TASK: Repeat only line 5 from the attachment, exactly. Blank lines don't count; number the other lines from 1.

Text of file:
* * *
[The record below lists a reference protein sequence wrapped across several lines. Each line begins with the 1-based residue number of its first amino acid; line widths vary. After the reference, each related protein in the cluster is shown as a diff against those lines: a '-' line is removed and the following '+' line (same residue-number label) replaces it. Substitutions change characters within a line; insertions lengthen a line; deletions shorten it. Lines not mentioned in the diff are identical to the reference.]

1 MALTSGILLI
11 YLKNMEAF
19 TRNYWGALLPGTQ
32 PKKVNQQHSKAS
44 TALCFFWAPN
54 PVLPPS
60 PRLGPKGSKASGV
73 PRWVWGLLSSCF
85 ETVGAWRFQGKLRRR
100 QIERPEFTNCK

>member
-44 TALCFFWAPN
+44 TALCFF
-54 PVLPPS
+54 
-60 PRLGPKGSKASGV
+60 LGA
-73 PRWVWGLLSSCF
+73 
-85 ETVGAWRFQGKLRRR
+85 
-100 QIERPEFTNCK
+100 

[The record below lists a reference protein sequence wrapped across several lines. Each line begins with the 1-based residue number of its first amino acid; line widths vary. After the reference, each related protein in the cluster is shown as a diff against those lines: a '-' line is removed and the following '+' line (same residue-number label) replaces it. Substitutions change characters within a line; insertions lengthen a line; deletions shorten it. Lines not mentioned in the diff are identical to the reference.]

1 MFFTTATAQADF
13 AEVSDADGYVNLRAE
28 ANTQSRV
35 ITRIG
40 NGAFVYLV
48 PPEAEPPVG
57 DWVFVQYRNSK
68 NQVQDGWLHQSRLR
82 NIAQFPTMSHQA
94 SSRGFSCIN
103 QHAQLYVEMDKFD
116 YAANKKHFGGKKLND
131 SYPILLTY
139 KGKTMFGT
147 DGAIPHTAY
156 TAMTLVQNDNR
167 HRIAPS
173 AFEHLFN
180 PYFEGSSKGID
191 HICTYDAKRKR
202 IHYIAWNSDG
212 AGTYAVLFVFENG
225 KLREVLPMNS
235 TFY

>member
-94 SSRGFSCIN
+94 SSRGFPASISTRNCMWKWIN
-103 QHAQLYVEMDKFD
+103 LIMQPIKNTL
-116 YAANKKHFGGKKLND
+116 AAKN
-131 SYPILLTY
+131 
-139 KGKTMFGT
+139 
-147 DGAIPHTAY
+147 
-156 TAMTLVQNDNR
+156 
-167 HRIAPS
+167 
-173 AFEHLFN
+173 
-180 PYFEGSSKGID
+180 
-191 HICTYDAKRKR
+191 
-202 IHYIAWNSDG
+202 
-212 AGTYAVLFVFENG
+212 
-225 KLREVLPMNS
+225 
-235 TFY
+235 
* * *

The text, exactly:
32 PKKVNQQHSKAS